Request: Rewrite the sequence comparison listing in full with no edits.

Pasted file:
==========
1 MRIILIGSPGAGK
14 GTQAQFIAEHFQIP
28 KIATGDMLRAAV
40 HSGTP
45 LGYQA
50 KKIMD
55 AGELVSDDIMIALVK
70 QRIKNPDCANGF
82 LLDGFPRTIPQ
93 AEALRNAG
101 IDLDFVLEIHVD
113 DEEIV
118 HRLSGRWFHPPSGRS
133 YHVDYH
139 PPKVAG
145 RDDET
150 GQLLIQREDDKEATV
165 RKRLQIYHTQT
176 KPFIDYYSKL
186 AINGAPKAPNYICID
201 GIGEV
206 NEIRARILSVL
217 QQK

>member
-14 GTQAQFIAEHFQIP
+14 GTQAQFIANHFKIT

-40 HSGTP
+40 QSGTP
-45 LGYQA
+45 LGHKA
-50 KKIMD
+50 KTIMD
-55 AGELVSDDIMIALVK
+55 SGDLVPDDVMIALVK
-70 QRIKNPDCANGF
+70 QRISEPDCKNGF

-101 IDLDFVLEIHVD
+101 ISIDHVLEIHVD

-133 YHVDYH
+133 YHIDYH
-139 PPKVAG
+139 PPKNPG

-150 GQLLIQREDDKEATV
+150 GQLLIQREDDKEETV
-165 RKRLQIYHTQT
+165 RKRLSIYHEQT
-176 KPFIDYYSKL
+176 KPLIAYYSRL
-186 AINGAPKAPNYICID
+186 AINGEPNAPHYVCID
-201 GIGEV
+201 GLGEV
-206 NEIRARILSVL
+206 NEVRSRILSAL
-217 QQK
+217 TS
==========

1 MRIILIGSPGAGK
14 GTQAQFIAEHFQIP
28 KIATGDMLRAAV
40 HSGTP
45 LGYQA
50 KKIMD
55 AGELVSDDIMIALVK
70 QRIKNPDCANGF
82 LLDGFPRTIPQ
93 AEALRNAG
101 IDLDFVLEIHVD
113 DEEIV
118 HRLSGRWFHPPSGRS
133 YHVDYH
139 PPKVAG
145 RDDET
150 GQLLIQREDDKEATV
165 RKRLQIYHTQT
176 KPFIDYYSKL
186 AINGAPKAPNYICID
201 GIGEV
206 NEIRARILSVL
217 QQK

>member
-14 GTQAQFIAEHFQIP
+14 GTQAQFIANHFKIT

-40 HSGTP
+40 QSGTP
-45 LGYQA
+45 LGHKA
-50 KKIMD
+50 KTIMD
-55 AGELVSDDIMIALVK
+55 SGDLVPDDVMIALVK
-70 QRIKNPDCANGF
+70 QRISEPDCKNGF

-101 IDLDFVLEIHVD
+101 ISIDHVLEIHVD

-133 YHVDYH
+133 YHIDYH
-139 PPKVAG
+139 PPKNPG

-150 GQLLIQREDDKEATV
+150 GQLLIQREDDKEETV
-165 RKRLQIYHTQT
+165 RKRLSIYHEQT
-176 KPFIDYYSKL
+176 KPLIAYYSRL
-186 AINGAPKAPNYICID
+186 AINGEPNAPHYVCID
-201 GIGEV
+201 GLGEV
-206 NEIRARILSVL
+206 NEVRSRILSAL
-217 QQK
+217 TS